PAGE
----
I’m Not Giving Up My Smartphone, But How Else Can I “Go Light?”

I’m Not Giving Up My Smartphone, But How Else Can I “Go Light?”
Photo by Thought Catalog / Unsplash

If you’ve read my series on giving up my smartphone, you might be motivated to make some changes. But you might still be thinking you can’t live without a smartphone in today’s screen-addicted world. Some jobs virtually require a smartphone (although you'd be surprised at how often you can find workarounds). Is it possible to keep your smartphone but use it in a healthier way? Thankfully, the answer is yes.

Smartphones can be incredibly useful tools that serve valuable purposes for you, the Kingdom, and others. They can also be highly addictive and very damaging, especially for kids. So, if you choose to keep your smartphone, establishing some boundaries can help you get positive value while avoiding as many negative effects as possible.

Create a smartphone/device-free zone in your day. From 6-9pm, all phones, computers, tablets, etc., get silenced and put away, for example. Connect with your family face to face.

Eat family meals around the table with no phones allowed. Don’t eat in front of the TV. And don’t eat with your phones shoved in your faces. One of the most important things families do is eat together.

When you’re out with friends or family, put your phone away. I can’t tell you how many times I’ve sat in Culver’s and watched an entire table of people staring at their screens, not interacting with each other. To be honest, it’s lame. Get a life and put your phone down.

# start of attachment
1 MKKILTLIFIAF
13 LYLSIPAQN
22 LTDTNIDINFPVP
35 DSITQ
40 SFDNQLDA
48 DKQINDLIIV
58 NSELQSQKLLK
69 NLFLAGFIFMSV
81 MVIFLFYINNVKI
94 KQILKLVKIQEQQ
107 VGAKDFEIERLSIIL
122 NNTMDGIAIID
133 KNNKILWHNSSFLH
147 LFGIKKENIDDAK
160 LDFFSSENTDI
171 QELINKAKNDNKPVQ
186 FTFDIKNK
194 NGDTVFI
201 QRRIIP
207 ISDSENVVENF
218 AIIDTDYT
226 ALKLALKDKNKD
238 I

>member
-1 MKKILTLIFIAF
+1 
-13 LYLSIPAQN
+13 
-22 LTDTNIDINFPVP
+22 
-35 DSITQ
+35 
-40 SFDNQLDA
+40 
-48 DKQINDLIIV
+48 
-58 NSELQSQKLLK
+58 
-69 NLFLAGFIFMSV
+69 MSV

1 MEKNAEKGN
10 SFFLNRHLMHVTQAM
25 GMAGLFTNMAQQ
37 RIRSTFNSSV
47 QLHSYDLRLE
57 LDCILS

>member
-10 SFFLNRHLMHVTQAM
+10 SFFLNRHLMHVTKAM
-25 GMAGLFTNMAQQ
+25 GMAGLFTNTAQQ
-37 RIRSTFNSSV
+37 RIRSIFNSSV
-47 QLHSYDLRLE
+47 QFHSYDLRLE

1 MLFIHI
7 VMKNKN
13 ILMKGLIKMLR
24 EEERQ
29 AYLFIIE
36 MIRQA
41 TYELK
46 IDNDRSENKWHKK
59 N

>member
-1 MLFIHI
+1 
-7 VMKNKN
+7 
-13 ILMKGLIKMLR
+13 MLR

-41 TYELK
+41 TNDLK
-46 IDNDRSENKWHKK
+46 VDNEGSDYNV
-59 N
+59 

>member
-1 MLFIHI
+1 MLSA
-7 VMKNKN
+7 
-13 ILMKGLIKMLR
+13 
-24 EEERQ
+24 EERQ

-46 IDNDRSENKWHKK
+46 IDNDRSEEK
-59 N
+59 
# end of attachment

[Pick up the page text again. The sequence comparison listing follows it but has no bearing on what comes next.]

Use your phone as little as possible. Yes, it can do everything except hold the Kleenex while you blow your nose. But just because it can do everything doesn’t mean it should do everything. For instance, having the Bible on your phone is super convenient. But I recommend using a paper Bible instead of an app. When I’m reading my paper Bible, I don’t get a notification in the margin that distracts me. Most smartphones now have some kind of time tracking feature that allows you to see how much you use your phone. Set screen-time goals and put your phone away so you can reach them.

At the end of this series, it’s important to remember that we were created for communion with God, to know and love him. That takes time, commitment, and the ability to pause and listen consistently. It’s really hard to do that in the fast-paced, busy, and very loud world we live in, with its constant stream of information drowning out the still, small voice of the Holy Spirit. So, whether you go the “nuclear” option and get a dumb phone (like I did), or whether you keep your smartphone and use it carefully, remember why you were made and who you were made for.